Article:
Higher fuel prices put a premium on energy audits: a good energy audit will cover structural and mechanical systems and the building envelope, as well as the needs of the occupants.The beauty of this information age is that I can send you schematics and specifications for a renovation project in one quick e-mail. The scary side is that too many buildings are still being constructed to be just as energy-hungry as buildings were in 1950.
The reason is simple. Building codes (even the energy code) do not dictate good building practice--only minimum performance. An example of this is that the current residential energy code requires duct insulation of R-8 in unconditioned unconditioned /un·con·di·tion·ed/ (un?kon-dish´und) not a result of conditioning; unlearned; occurring naturally or spontaneously. spaces. In the winter, this means that you can distribute the heated air from your furnace in ducting duct·ing
1. A duct or system of ducts.
2. Material for making ducts. throughout your cold attic that is insulated to about 25 percent of the amount of insulation required in the ceiling (R-30 to R-40).
Time and again, buildings with chronic ice dam An ice dam (or ice jam) occurs when water builds up behind a blockage of ice. Ice dams can occur in various ways. Caused by a glacier
Sometimes a glacier flows down a valley to a confluence where the other branch carries an unfrozen river. problems and high energy costs have HVAC (Heating Ventilation Air Conditioning) In the home or small office with a handful of computers, HVAC is more for human comfort than the machines. In large datacenters, a humidity-free room with a steady, cool temperature is essential for the trouble-free systems located in the attic In the Attic can refer to:
Maybe a car analogy The car analogy is a common resort exploited by engineering textbooks to ease the understanding of some abstract concepts found within it. Uses of car analogies
The efficiency of car analogies reside on their capacity to explain hard concepts (usually due to their high would be helpful. Imagine if your car had an airplane propeller propeller, device consisting of a hub with one or more blades that propels a craft to which it is attached by rotating its blades in a fluid such as air or water. in front, instead of a connection from the engine to the wheels. Sounds inefficient, right? Well, placing your furnace in the attic--outside the conditioned envelope--and distributing warmed/cooled air through that attic generates similar inefficiency.
This is just one example. One of my favorite energy audit stories occurred in a small medical office facility where I was told that the heat did not work in a particular room. They were wrong The heat worked fine. It was the combination of variation of window quality and the installation of exam room exhaust fans that created this perception.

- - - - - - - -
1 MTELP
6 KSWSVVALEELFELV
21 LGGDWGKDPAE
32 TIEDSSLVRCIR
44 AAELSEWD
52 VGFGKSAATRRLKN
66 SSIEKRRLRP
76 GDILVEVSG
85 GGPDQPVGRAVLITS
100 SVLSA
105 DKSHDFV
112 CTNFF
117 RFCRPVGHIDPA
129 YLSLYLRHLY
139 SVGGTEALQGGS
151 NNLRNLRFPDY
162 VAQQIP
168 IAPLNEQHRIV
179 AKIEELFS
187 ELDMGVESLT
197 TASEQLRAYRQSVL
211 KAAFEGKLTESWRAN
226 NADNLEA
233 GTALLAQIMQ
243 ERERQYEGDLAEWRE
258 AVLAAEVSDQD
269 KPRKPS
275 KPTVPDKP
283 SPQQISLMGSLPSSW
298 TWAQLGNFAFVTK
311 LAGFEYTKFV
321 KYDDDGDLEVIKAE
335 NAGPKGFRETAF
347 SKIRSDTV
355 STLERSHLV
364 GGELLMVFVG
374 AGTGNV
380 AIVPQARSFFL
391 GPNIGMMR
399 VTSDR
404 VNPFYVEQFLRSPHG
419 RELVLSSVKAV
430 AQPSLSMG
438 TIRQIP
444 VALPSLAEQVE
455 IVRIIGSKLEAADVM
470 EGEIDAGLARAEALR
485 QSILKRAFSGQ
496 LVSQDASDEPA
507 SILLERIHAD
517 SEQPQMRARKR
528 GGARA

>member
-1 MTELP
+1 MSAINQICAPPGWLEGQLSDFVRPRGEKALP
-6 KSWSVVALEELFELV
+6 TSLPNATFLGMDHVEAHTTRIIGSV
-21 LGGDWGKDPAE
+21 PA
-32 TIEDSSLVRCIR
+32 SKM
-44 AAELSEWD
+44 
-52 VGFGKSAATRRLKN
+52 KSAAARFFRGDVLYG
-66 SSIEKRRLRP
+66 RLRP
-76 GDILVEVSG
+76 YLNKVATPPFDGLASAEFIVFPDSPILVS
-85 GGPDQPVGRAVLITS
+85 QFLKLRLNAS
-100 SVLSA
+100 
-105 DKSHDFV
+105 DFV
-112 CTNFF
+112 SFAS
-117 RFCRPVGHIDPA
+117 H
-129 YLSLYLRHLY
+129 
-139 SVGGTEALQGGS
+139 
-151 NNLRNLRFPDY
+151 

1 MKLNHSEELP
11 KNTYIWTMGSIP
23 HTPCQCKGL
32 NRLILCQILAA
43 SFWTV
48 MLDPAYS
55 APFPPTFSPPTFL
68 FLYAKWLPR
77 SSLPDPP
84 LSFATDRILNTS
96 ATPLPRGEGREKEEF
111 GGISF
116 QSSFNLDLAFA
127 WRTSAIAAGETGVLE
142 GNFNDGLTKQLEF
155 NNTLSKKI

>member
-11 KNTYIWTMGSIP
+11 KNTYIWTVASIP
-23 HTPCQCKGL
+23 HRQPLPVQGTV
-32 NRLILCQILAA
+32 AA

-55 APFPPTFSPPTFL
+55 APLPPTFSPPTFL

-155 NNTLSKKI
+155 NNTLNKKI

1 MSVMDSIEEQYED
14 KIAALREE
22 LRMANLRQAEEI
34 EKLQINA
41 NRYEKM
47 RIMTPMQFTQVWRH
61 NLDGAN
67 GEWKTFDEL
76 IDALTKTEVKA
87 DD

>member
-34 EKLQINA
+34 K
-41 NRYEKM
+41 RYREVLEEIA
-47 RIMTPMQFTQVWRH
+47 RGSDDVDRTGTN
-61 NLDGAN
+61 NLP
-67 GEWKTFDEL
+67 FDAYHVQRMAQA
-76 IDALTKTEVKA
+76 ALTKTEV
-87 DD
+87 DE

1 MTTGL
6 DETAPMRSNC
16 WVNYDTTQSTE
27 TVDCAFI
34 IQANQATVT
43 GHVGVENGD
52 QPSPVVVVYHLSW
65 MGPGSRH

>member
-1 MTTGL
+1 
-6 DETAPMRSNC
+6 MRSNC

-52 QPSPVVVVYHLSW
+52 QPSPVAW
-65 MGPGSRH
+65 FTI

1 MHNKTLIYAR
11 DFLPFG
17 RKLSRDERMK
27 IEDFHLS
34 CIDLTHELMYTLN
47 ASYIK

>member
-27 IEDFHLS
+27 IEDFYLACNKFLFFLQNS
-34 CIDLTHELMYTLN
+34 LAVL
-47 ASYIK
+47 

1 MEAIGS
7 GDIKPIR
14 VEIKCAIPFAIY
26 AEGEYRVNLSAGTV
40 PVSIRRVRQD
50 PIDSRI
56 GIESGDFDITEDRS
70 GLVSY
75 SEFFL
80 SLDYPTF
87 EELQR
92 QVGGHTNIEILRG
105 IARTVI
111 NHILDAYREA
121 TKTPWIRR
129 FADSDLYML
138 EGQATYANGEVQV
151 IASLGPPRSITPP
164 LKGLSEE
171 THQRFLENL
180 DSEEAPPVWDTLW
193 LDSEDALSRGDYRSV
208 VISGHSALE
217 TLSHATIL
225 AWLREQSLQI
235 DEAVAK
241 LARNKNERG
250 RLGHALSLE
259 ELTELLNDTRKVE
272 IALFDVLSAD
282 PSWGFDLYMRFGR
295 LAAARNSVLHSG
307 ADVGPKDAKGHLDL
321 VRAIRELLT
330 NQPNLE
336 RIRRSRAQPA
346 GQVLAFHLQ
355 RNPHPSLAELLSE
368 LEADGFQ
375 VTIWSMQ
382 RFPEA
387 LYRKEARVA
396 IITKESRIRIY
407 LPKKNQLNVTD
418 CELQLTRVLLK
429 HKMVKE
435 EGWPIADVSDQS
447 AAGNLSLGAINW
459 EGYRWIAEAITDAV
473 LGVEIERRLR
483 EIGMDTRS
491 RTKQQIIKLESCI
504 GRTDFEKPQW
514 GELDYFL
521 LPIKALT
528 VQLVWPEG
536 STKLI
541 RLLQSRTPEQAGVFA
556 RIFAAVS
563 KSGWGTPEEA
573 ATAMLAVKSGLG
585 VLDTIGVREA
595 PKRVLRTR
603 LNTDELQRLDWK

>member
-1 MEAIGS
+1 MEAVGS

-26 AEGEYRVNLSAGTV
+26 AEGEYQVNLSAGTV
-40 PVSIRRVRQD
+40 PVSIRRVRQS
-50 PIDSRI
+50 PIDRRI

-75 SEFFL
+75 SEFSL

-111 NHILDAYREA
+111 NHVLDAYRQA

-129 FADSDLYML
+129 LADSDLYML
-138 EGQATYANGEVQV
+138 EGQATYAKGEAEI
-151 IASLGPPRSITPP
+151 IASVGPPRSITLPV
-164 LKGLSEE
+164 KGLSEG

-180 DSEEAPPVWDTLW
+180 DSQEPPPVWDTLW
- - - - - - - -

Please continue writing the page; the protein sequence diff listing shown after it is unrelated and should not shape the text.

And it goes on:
A good energy audit will cover structural and mechanical systems and the building envelope A building envelope is the separation between the interior and the exterior environments of a building. It serves as the outer shell to protect the indoor environment as well as to facilitate its climate control. as well as tile needs of the building's occupants. For instance, comments from employees in a medical office building helped me identify a problem and to propose a solution in that building.
Implementing recommendations made from a professional energy audit will not only help reduce utility costs, but will help make your building more safe, leak-resistant and healthy. (We see lots of moldy moldy
animal feed overgrown with fungus; the feed may be harvested and stored or be still in the ground.
moldy corn disease
see leukoencephalomalacia, fusariummoniliforme. attics in our work.)
Appropriate thermal isolation of the living space from the attic in most construction will:
* Eliminate ice dams
* Minimize mold problems
* Reduce heating and cooling costs
I received an oil delivery at my home earlier this summer. The "cash" price of $4.66/gallon was a great reminder that the payback (the time it takes to save as much money in reduced fuel expenses as you spent on the project) for energy improvements has been cut in half.
Said another way, if we predicted that your new insulation would take six years to pay off, it is now three. (It's probably a good time to buy insulation stock!)
It may be hot right now, and you may not wish to think about your increasing energy budget, but you should. High fuel and utility costs are providing serious financial incentive to study the energy efficiency of the buildings in which we live and work.
John P Turner is president of Criterium-Turner Engineers, Goffstown.